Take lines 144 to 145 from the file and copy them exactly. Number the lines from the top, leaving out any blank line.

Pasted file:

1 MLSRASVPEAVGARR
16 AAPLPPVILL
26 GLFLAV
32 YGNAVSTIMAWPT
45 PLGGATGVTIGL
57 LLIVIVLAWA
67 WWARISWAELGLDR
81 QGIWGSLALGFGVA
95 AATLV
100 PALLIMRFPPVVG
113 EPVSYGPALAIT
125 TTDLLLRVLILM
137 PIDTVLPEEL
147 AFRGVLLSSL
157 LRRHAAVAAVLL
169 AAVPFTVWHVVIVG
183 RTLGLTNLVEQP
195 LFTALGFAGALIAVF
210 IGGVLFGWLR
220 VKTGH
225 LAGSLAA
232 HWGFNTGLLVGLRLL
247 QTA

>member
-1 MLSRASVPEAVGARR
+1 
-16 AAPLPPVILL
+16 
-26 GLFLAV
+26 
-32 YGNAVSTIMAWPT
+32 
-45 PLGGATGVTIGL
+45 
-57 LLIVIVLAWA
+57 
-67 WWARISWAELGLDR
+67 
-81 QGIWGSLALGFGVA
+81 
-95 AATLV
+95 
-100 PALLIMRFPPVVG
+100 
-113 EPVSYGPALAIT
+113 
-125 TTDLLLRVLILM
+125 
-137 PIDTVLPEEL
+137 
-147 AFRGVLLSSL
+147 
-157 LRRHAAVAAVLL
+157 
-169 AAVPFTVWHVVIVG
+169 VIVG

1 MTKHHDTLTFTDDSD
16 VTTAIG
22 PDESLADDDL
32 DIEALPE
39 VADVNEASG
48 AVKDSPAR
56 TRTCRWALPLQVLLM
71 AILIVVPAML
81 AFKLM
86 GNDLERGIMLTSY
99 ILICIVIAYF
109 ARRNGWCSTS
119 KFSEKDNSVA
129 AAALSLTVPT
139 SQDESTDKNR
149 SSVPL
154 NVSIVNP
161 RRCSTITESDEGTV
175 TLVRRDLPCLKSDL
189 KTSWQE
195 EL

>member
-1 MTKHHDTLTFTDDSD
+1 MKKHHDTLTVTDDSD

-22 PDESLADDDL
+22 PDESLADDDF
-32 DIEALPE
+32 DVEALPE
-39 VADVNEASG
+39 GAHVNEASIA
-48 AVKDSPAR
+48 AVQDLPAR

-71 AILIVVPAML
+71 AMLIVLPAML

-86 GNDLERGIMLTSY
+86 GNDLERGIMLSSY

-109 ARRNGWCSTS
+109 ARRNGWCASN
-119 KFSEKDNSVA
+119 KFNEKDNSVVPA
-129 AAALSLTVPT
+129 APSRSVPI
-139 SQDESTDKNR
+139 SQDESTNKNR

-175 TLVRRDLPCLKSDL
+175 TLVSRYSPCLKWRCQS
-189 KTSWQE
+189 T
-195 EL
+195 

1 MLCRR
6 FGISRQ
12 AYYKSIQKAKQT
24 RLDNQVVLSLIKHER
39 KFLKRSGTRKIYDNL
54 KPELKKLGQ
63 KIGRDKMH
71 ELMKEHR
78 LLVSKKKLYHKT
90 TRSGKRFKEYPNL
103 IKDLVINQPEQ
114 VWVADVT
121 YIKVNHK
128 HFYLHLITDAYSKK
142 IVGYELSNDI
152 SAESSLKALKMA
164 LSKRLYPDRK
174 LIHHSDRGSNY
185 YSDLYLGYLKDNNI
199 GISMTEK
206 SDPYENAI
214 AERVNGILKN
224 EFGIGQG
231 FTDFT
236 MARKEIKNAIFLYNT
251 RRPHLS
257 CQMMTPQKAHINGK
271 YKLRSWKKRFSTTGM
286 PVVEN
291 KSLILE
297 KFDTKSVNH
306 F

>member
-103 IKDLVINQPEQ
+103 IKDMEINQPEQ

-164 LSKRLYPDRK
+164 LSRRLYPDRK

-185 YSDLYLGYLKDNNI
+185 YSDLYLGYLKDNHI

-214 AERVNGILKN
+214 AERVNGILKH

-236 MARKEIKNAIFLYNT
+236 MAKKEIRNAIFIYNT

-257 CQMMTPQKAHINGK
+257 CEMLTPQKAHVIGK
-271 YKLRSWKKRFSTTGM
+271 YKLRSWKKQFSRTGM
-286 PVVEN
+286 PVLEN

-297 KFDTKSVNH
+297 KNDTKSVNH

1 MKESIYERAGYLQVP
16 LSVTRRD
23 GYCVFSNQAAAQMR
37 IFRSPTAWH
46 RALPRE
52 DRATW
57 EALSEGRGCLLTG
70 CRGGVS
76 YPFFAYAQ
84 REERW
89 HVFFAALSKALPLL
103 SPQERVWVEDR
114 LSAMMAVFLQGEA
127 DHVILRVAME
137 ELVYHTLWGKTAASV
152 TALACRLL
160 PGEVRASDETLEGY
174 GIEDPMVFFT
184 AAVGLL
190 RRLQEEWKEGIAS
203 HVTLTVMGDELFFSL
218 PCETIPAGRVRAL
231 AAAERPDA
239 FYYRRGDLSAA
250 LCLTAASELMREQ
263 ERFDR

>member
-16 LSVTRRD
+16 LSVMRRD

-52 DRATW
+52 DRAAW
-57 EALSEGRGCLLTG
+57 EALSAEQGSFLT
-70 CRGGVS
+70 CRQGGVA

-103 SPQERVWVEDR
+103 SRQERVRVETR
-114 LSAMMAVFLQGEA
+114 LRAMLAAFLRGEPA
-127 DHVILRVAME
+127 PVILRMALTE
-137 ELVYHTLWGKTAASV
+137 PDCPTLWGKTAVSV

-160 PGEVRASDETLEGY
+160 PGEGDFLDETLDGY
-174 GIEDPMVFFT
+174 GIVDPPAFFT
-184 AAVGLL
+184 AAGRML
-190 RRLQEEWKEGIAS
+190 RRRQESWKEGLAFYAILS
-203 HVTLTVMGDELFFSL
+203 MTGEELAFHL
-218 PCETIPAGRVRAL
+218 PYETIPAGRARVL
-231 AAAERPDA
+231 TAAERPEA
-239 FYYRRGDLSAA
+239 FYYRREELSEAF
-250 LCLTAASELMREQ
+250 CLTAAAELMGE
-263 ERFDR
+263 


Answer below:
-185 YSDLYLGYLKDNNI
+185 YSDLYLGYLKDNHI